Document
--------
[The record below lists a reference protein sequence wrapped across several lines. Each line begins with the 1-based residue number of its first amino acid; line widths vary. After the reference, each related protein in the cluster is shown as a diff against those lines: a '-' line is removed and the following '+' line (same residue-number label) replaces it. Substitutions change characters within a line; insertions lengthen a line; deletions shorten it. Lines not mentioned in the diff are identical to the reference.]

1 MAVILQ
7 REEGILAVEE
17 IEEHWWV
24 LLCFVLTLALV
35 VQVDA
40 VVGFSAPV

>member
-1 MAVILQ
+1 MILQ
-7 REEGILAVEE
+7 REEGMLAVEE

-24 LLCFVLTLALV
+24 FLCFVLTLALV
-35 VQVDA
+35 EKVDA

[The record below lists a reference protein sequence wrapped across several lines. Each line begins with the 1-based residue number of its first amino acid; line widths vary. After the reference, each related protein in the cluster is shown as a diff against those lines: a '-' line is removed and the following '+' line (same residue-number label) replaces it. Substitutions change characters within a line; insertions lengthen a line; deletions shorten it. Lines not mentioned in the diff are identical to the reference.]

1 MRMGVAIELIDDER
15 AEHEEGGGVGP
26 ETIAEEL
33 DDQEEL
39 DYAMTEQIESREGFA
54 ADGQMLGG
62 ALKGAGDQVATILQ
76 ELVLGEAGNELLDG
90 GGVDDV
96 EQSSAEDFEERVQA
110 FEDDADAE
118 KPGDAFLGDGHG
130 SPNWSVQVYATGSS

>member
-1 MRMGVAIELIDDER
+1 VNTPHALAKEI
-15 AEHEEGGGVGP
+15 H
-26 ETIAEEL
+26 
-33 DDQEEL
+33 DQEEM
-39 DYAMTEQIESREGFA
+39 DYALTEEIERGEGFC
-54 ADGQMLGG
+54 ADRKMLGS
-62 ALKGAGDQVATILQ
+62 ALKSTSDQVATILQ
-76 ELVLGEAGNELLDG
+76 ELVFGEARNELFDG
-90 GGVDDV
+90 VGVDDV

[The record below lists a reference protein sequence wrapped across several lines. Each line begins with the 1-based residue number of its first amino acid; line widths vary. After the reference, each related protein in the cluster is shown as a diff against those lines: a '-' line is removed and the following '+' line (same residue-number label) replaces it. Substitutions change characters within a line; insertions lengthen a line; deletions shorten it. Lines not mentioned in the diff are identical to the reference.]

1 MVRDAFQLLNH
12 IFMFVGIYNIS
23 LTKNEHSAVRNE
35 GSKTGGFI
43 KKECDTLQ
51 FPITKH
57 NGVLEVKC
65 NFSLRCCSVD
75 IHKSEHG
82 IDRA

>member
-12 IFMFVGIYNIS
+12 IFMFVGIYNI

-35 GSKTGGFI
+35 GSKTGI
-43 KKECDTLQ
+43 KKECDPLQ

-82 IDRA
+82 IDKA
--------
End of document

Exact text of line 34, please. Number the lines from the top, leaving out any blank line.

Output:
-15 AEHEEGGGVGP